The number of Americans filing new claims for unemployment benefits fell last week, the Labor Department said on Thursday, data that showed no impact yet on employment from the surge in U.S. coronavirus infections to a record.
Initial claims for state unemployment benefits dropped to a seasonally adjusted 198,000 for the week ended Dec. 25 from a revised 206,000 a week earlier. Early this month, claims dropped to a level last seen in 1969.
Economists polled by Reuters had forecast 208,000 applications for the latest week. Claims have declined from a record high of 6.149 million in early April of 2020.
Applications typically increase during the cold weather months, but an acute shortage of workers has disrupted that seasonal pattern, resulting in lower seasonally adjusted claims numbers in recent weeks. Discounting the weekly volatility, the labor market is tightening, with the unemployment rate at a 21-month low 4.2%.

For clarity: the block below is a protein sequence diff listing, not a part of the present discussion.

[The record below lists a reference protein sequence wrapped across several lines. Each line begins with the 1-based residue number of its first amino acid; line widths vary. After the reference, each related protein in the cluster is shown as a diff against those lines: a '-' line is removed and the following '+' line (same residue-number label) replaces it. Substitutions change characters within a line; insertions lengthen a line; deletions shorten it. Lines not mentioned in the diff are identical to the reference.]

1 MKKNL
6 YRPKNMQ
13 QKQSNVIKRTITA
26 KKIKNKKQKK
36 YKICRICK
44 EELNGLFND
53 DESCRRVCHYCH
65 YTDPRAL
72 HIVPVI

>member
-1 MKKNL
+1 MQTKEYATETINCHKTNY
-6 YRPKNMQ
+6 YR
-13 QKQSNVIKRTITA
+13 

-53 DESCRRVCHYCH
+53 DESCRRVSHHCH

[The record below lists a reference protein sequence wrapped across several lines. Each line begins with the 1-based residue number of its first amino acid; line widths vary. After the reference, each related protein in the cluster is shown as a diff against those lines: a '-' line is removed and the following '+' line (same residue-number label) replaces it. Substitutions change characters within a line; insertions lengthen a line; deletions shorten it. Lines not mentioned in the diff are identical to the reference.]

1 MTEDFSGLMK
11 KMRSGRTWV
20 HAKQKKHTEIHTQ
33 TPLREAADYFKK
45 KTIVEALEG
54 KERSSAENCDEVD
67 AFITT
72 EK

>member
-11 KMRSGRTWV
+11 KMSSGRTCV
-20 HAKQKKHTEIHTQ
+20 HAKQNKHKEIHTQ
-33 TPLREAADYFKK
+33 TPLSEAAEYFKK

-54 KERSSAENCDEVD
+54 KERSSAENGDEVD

There were a record 11.0 million job openings at the end of October. Higher wages as companies scramble for scarce workers are helping to underpin consumer spending.
The economy grew at a 2.3% annualized rate in the third quarter, with consumer spending rising at a 2.0% pace. Growth forecasts for the fourth quarter are as high as a 7.2% rate. For the whole of 2021, the economy is expected to grow 5.6%, which would be the fastest since 1984, according to a Reuters survey of economists. The economy contracted 3.4% in 2020.
Questions are now arising over how sustainable that momentum may prove to be with Omicron’s rapid spread pushing COVID-19 infections back to record highs, exceeding even last winter’s crushing wave. On top of that, the Biden administration’s $1.75 trillion domestic investment plan is stalled in the U.S. Senate.
Against those uncertainties, some economists have begun cutting their growth estimates for next year.